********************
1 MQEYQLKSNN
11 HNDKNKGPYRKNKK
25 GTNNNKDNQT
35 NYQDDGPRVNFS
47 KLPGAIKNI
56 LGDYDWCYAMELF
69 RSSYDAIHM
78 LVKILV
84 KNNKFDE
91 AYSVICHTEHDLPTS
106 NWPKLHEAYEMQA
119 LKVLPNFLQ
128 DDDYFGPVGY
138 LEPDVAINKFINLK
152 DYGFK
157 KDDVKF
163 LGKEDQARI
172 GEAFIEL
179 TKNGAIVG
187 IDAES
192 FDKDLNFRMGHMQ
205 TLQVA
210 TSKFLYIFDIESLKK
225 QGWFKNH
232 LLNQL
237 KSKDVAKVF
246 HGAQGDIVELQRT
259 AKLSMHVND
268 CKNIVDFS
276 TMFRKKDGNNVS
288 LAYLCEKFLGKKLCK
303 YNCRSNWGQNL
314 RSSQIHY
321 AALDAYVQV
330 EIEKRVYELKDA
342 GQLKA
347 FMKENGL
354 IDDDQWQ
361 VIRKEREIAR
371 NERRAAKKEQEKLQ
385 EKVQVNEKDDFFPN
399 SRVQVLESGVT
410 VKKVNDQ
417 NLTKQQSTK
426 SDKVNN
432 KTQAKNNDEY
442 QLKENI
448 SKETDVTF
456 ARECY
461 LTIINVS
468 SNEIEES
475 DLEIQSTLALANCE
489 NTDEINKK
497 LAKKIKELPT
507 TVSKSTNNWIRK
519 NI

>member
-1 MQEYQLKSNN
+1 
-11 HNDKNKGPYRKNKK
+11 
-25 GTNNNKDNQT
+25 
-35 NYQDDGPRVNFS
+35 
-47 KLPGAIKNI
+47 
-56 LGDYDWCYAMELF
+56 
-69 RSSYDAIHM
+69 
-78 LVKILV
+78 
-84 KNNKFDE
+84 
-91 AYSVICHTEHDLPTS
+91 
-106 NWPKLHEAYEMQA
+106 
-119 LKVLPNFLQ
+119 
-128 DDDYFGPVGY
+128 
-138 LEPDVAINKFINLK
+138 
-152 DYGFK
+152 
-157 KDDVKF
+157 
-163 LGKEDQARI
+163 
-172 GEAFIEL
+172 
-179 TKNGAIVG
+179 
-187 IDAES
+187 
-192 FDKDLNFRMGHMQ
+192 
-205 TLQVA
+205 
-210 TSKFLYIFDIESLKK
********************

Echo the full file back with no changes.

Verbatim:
1 MQEYQLKSNN
11 HNDKNKGPYRKNKK
25 GTNNNKDNQT
35 NYQDDGPRVNFS
47 KLPGAIKNI
56 LGDYDWCYAMELF
69 RSSYDAIHM
78 LVKILV
84 KNNKFDE
91 AYSVICHTEHDLPTS
106 NWPKLHEAYEMQA
119 LKVLPNFLQ
128 DDDYFGPVGY
138 LEPDVAINKFINLK
152 DYGFK
157 KDDVKF
163 LGKEDQARI
172 GEAFIEL
179 TKNGAIVG
187 IDAES
192 FDKDLNFRMGHMQ
205 TLQVA
210 TSKFLYIFDIESLKK
225 QGWFKNH
232 LLNQL
237 KSKDVAKVF
246 HGAQGDIVELQRT
259 AKLSMHVND
268 CKNIVDFS
276 TMFRKKDGNNVS
288 LAYLCEKFLGKKLCK
303 YNCRSNWGQNL
314 RSSQIHY
321 AALDAYVQV
330 EIEKRVYELKDA
342 GQLKA
347 FMKENGL
354 IDDDQWQ
361 VIRKEREIAR
371 NERRAAKKEQEKLQ
385 EKVQVNEKDDFFPN
399 SRVQVLESGVT
410 VKKVNDQ
417 NLTKQQSTK
426 SDKVNN
432 KTQAKNNDEY
442 QLKENI
448 SKETDVTF
456 ARECY
461 LTIINVS
468 SNEIEES
475 DLEIQSTLALANCE
489 NTDEINKK
497 LAKKIKELPT
507 TVSKSTNNWIRK
519 NI

>member
-1 MQEYQLKSNN
+1 
-11 HNDKNKGPYRKNKK
+11 
-25 GTNNNKDNQT
+25 
-35 NYQDDGPRVNFS
+35 
-47 KLPGAIKNI
+47 
-56 LGDYDWCYAMELF
+56 
-69 RSSYDAIHM
+69 
-78 LVKILV
+78 
-84 KNNKFDE
+84 
-91 AYSVICHTEHDLPTS
+91 
-106 NWPKLHEAYEMQA
+106 
-119 LKVLPNFLQ
+119 
-128 DDDYFGPVGY
+128 
-138 LEPDVAINKFINLK
+138 
-152 DYGFK
+152 
-157 KDDVKF
+157 
-163 LGKEDQARI
+163 
-172 GEAFIEL
+172 
-179 TKNGAIVG
+179 
-187 IDAES
+187 
-192 FDKDLNFRMGHMQ
+192 
-205 TLQVA
+205 
-210 TSKFLYIFDIESLKK